Faith discussions: improve your walk with the Lord, build up your prayer life, grow in your faith, love others in your church, and other general faith type discussions.

What does the Catholic Church actually teach?

Collapse
X
  • Filter
  • Time
  • Show
Clear All
new posts

  • What does the Catholic Church actually teach?

    What does the Catholic Church actually teach?

    Catholics get frustrated by Protestants quoting from anecdotal sources; “a nun at school told me…”; “a catholic I know told me….”, etc. Or quoting from some newspaper or other – all non-authoritative.

    I guess Protestants get frustrated by Catholics constantly telling them – but that not what the Catholic Church actually teaches!

    So where can you find out what the Catholic Church actually teaches?

    First a few things to note:

    Translations
    All official Church documents are in Latin. Unless you are a Latin scholar all we have are translations. Hopefully these will reflect accurately the original but there is always the possibility that some of the nuances may be lost in translation.

    English words change their meanings over time. As a result older translations may use words in a different sense to modern usage.

    Meanings
    Any Church statement should be understood in the sense that the writer intended it to be meant. The Catholic Church uses some words in a different way to Protestants. Neither is right or wrong. But a text must be understood in the way the Church uses a word.

    Authoritative Sources:
    It should be obvious that there is a difference in authoritativeness between an article in a local church bulletin and a statement issued by a General Council (like the Council of Trent or Vatican II). But SDAs particularly seem to see no difference.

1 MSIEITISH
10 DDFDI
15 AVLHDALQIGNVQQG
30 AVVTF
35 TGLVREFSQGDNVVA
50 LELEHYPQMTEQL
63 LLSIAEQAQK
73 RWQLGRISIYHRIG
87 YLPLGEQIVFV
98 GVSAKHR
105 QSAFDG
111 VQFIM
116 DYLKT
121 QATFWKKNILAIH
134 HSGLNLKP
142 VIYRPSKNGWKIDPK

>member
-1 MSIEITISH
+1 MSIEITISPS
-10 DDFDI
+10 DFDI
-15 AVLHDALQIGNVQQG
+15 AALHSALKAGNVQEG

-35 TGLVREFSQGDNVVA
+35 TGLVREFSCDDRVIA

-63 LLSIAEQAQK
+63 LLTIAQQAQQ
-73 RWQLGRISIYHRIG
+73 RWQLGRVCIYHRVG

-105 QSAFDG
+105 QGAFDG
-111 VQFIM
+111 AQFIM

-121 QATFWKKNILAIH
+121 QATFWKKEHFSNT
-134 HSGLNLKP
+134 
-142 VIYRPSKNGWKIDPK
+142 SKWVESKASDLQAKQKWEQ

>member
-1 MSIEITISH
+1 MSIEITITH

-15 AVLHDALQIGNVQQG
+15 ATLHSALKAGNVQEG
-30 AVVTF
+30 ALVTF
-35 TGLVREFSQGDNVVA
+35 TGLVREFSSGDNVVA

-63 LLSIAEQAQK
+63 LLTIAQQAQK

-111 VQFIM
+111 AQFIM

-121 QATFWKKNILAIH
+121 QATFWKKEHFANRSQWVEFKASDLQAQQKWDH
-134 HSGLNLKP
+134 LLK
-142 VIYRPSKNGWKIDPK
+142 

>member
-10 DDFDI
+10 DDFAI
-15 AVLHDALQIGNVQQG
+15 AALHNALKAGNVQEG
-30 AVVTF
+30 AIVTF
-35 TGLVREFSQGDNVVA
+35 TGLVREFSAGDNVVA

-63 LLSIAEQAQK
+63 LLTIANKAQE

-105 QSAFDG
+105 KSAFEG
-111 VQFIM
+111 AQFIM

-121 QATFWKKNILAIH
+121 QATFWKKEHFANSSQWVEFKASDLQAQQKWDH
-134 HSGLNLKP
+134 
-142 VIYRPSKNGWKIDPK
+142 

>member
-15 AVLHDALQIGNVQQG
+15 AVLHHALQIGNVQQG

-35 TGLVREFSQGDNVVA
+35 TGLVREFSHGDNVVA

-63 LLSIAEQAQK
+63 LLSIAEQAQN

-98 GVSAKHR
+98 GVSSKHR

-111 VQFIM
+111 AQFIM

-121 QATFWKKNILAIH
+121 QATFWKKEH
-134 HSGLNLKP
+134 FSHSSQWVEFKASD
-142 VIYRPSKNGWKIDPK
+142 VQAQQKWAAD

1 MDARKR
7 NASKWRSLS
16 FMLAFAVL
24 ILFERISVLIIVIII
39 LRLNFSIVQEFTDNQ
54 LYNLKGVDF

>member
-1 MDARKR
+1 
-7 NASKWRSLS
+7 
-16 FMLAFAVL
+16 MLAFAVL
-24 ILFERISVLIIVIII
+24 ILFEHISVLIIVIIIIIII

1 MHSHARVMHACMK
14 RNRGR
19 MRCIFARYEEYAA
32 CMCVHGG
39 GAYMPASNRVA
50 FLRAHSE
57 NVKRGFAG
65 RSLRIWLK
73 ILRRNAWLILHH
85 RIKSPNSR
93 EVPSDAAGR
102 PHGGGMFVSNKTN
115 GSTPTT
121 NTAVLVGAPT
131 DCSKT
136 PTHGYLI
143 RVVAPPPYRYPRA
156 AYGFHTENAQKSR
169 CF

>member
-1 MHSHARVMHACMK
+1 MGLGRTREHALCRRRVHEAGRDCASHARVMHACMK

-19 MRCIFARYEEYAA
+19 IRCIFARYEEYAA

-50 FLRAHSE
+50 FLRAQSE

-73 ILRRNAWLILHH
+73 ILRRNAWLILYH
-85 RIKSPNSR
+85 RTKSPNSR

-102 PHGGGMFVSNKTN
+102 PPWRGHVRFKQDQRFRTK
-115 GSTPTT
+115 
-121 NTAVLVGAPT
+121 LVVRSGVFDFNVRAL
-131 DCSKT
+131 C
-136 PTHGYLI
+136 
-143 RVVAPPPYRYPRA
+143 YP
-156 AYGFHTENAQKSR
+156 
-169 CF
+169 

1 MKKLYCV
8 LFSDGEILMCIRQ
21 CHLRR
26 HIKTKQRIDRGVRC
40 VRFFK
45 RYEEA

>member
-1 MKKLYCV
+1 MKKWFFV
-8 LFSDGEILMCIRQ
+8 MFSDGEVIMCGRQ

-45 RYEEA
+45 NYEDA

There is also a difference in authoritativeness between something the Pope might say in a chat to a journalist on a plane and something he writes in an Apostolic Constitution or an Encyclical.

    The source and the audience are important for understanding anything.[SIZE=12px] [/SIZE]

    [SIZE=12px]There are no official newspapers of the Catholic Church. The closest is L'Osservatore Romano, which is descibed as “semi-official”.[/SIZE]

    The most authoritative statements are those of a General (or Ecumenical) Council (21 of them), and some Papal statements where the Pope intends to make an infallible statement (very few).

    But probably the best place to start looking for Catholic teaching is the Catechism of The Catholic Church (1992 and revised since then).
    Catechism of the Catholic Church

    This is a distillation of Catholic teaching and is the (I think) the first universal catechism. There have been many local catechisms before that. The main catechism before this one was the Roman Catechism (also known as the Catechism of the Council of Trent).

    In his letter promulgating the current Catechism Pope John Paul II writes:
    “The Catechism of the Catholic Church … is a statement of the Church’s faith and of catholic doctrine attested to or illuminated by Sacred Scripture, the Apostolic Tradition and the Church’s Magisterium. I declare it to be a sure norm for for teaching the faith…..

    ….The Catechism of the Catholic Church is offered to every individual who asks us to give an account of the hope that is in us (cf, 1Pet 3:15) and who wants to know what the Catholic Church believes.”
    (Note: it is not in itself an infallible document).

    As the Catechism is complicated a “Compendium” was issued in 2005 which simplified the Catechism into a question and answer format. It follows the same structure as the main catechism and has paragraph numbers in the margin which link to the main catechism for detail. Compendium of the Catechism of the Catholic Church

    The Vatican web site is a useful source – The Holy See – though sometimes difficult to navigate unless you know where to look (& IMO worse than it used to be!).

    I hope that helps. Please feel free to ask questions for clarification.


Working...
X
Articles - News - SiteMap